Marson C.M.,University College London
Chemical Society Reviews | Year: 2012

Reactions in which several components are combined in sequence, and without isolation of intermediates, are greatly sought because of the inherent molecular diversity, efficiency, and atom-economy. However, organocatalytic reactions, employing an organic catalyst to assemble products of high enantiomeric excess (a single optical isomer), are also cutting-edge methodology. This tutorial review covers the overlap of these two areas, outling the structural diversity and stereocontrol arising from one-pot combinations of at least three components, powerful approaches with great potential that minimise formation of by-products and operating costs. This journal is © The Royal Society of Chemistry 2012.

Flores-Borja F.,University College London
Science translational medicine | Year: 2013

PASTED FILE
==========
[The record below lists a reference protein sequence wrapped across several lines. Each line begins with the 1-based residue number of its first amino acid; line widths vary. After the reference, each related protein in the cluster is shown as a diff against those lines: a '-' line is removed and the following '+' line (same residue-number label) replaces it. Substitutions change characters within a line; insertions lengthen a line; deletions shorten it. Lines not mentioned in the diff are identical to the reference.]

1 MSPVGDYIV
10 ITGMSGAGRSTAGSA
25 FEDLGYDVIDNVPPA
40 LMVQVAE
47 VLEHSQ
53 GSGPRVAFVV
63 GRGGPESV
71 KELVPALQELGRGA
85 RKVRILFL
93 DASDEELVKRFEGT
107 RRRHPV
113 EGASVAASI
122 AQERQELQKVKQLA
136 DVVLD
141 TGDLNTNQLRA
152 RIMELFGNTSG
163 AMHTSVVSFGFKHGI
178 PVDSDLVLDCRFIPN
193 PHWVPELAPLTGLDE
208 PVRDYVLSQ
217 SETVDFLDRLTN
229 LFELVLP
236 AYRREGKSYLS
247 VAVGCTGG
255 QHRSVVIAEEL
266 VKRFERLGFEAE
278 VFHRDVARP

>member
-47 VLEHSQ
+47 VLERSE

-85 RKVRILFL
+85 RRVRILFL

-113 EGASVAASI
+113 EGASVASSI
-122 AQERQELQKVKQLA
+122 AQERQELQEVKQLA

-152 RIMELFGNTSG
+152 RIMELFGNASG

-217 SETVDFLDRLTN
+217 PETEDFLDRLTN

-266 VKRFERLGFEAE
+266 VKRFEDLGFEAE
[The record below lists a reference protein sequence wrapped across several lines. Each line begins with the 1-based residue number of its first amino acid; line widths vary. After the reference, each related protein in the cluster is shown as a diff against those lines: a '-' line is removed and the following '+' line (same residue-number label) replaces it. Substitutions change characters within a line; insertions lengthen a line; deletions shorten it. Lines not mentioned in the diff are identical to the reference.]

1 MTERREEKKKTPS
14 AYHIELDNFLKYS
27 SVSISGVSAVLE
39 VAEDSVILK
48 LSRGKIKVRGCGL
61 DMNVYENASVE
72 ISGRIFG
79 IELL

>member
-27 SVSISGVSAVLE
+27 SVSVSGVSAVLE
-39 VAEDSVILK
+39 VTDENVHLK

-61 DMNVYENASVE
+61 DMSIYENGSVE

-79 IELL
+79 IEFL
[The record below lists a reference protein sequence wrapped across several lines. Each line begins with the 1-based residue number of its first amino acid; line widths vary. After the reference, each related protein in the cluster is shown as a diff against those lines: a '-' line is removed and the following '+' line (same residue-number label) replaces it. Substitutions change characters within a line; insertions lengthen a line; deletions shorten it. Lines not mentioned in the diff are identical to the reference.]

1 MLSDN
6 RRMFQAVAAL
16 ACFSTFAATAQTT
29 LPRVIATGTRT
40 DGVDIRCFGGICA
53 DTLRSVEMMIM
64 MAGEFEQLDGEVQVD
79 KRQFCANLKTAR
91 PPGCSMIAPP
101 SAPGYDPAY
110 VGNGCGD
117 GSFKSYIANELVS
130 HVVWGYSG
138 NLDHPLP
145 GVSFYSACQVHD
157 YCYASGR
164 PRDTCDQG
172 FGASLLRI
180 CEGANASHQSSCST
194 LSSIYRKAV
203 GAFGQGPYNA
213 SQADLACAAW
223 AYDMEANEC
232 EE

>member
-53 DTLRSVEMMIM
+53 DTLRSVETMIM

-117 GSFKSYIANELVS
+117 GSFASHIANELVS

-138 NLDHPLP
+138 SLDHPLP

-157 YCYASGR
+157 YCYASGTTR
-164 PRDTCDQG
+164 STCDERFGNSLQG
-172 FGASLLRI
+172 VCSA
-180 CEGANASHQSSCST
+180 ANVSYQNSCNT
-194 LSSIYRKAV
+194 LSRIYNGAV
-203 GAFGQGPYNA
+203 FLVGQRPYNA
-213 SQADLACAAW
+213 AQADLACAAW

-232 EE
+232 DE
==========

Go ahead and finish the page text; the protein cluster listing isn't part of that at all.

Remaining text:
The relevance of regulatory B cells in the maintenance of tolerance in healthy individuals or in patients with immune disorders remains understudied. In healthy individuals, CD19(+)CD24(hi)CD38(hi) B cells suppress CD4(+)CD25(-) T cell proliferation as well as the release of interferon-γ and tumor necrosis factor-α by these cells; this suppression is partially mediated through the production of interleukin-10 (IL-10). We further elucidate the mechanisms of suppression by CD19(+)CD24(hi)CD38(hi) B cells. Healthy CD19(+)CD24(hi)CD38(hi) B cells inhibited naïve T cell differentiation into T helper 1 (T(H)1) and T(H)17 cells and converted CD4(+)CD25(-) T cells into regulatory T cells (T(regs)), in part through the production of IL-10. In contrast, CD19(+)CD24(hi)CD38(hi) B cells from patients with rheumatoid arthritis (RA) failed to convert CD4(+)CD25(-) T cells into functionally suppressive T(regs) or to curb T(H)17 development; however, they maintained the capacity to inhibit T(H)1 cell differentiation. Moreover, RA patients with active disease have reduced numbers of CD19(+)CD24(hi)CD38(hi) B cells in peripheral blood compared with either patients with inactive disease or healthy individuals. These results suggest that in patients with active RA, CD19(+)CD24(hi)CD38(hi) B cells with regulatory function may fail to prevent the development of autoreactive responses and inflammation, leading to autoimmunity.